Paramount Duty: K–12 Education And The Recession
From KUOW Reporter Phyllis Fletcher:
I have covered education for KUOW for seven years. The recession has meant that I have done repeated stories on poverty and budget cuts. This year, the Washington State Legislature cut funding to school districts in the middle of the school year, taking back money districts had already budgeted. The new state budget has given districts a grim outlook for the next two years.
Meanwhile, school districts are increasingly serving poor children. Families have fallen into poverty as a result of the mortgage crisis and the loss of jobs. The Puget Sound region continues to attract refugees and other immigrants, some of whom are using pencils for the first time. Families living on the edge have slipped into homelessness. Federal law says schools must serve all these children and improve in serving them each year, or risk losing everything — including control of their schools.
And the Washington State Constitution says the education of all children is the state's "paramount duty." A trial court has agreed with school districts that the state is not fulfilling that duty. The state Supreme Court will hear the state's appeal of that decision this month.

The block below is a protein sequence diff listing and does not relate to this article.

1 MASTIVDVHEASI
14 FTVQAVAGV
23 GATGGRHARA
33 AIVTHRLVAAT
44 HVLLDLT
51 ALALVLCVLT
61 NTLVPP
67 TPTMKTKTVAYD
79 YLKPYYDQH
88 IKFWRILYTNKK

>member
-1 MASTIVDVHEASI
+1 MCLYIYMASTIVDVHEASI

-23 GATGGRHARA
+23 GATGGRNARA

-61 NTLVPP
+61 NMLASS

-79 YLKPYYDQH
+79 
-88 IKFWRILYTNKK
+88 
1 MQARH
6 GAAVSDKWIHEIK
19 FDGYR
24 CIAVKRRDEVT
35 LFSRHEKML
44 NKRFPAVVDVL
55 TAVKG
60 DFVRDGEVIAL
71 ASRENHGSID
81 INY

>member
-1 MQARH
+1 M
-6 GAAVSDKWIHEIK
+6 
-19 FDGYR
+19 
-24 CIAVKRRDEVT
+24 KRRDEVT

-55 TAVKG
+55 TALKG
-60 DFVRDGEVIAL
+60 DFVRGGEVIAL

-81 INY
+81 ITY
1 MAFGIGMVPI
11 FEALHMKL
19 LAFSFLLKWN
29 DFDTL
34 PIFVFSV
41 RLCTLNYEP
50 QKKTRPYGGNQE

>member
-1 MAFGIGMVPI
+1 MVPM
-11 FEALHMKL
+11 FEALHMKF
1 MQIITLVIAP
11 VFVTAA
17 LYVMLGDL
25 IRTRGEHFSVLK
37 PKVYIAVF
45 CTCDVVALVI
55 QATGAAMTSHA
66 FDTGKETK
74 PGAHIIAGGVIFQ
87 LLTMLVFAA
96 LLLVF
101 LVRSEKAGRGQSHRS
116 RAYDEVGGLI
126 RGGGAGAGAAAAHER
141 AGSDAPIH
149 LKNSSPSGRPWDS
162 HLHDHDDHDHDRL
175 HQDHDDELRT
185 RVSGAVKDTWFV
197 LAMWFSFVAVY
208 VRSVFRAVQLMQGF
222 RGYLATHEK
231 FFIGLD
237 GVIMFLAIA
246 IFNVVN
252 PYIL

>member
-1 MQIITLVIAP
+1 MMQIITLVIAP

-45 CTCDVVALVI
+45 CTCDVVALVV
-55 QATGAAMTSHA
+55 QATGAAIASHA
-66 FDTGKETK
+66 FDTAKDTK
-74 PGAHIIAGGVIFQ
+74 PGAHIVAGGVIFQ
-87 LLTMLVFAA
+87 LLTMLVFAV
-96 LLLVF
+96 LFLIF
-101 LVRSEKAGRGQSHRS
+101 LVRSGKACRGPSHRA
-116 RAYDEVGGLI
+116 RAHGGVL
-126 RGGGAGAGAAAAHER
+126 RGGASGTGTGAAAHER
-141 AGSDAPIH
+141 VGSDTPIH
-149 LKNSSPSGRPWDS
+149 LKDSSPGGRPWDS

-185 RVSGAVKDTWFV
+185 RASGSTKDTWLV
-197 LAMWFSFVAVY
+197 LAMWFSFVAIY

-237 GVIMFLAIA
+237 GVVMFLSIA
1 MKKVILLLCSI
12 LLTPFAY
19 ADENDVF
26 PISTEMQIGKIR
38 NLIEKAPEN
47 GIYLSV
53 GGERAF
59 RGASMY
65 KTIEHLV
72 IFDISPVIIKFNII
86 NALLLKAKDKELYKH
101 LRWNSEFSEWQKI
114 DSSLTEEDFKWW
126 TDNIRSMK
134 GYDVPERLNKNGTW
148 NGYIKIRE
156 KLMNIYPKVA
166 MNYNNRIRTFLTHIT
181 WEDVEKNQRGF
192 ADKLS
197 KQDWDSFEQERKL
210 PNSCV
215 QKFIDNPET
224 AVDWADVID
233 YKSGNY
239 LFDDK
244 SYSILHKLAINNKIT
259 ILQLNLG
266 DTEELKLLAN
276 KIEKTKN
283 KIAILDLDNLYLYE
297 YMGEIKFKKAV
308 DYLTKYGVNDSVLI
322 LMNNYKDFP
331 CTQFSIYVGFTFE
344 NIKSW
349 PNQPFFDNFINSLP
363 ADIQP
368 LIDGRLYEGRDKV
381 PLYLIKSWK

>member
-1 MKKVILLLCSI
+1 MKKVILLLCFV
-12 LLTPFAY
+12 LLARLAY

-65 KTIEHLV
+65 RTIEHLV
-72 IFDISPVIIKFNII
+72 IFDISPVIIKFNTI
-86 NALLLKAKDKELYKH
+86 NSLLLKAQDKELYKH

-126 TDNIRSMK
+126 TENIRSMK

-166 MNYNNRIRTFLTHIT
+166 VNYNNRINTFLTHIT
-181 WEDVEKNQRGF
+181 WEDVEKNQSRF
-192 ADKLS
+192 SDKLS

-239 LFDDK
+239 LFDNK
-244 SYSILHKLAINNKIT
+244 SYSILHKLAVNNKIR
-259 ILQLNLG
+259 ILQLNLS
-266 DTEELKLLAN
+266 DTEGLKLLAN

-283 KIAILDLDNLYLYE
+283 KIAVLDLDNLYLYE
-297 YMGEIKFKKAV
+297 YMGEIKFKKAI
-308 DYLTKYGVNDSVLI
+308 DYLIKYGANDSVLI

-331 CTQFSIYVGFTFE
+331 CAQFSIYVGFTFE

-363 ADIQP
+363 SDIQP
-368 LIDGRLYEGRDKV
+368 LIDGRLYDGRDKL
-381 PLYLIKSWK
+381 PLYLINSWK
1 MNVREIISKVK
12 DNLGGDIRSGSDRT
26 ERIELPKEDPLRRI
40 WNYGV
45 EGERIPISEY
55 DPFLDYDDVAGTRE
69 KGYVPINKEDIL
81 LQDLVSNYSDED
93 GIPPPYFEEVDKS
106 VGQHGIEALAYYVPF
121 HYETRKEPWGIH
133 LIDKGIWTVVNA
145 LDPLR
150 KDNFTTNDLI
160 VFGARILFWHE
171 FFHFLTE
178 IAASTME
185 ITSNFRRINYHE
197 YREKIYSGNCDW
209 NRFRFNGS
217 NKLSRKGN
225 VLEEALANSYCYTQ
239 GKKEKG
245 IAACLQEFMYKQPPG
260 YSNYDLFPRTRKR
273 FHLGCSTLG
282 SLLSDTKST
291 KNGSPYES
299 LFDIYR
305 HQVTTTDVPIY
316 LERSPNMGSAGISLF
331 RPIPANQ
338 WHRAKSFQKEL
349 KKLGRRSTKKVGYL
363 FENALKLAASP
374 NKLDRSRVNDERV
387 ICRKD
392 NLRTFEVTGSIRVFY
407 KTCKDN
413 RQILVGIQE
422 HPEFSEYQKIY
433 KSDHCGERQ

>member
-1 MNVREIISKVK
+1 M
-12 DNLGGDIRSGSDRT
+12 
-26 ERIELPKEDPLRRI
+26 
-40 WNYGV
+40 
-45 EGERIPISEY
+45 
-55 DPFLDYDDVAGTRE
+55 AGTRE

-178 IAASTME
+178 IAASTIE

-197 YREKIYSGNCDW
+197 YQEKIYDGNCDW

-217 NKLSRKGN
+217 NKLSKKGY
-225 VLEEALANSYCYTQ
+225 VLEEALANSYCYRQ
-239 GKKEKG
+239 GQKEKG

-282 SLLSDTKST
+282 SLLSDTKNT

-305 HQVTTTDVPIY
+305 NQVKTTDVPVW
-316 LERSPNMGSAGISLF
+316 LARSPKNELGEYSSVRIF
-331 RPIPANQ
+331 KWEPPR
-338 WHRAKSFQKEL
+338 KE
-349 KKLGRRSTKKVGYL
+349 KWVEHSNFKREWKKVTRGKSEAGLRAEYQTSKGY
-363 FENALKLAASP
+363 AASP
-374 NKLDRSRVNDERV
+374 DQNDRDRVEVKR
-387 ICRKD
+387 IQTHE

In "Paramount Duty," I report on how the recession has affected children, parents, teachers and school districts. I produced this series with assistance from Mike Babb and Anita Rocha from the UW Center for Studies in Demography and Ecology; Shannon Harper of the West Coast Poverty Center; Doug Haddix of Investigative Reporters and Editors; and NPR's Hansi Lo Wang.
Monday, June 20, 2011
Federal census estimates show unemployment in Auburn quadrupled during the recession. Schools have partnered with donors to give poor students food for the weekend.
Tuesday, June 21, 2011
The number of homeless students in Mount Vernon nearly quadrupled during the recession. School districts help those students, but usually get no money for it.
Wednesday, June 22, 2011
Two Highline teachers saw students in their high–poverty school falling behind, so they volunteered their time to catch them up, and it worked.
Thursday, June 23, 2011
Superintendents and school board members advocate for their students in Olympia, and with local businesses. In a recession, it can be a tough sell.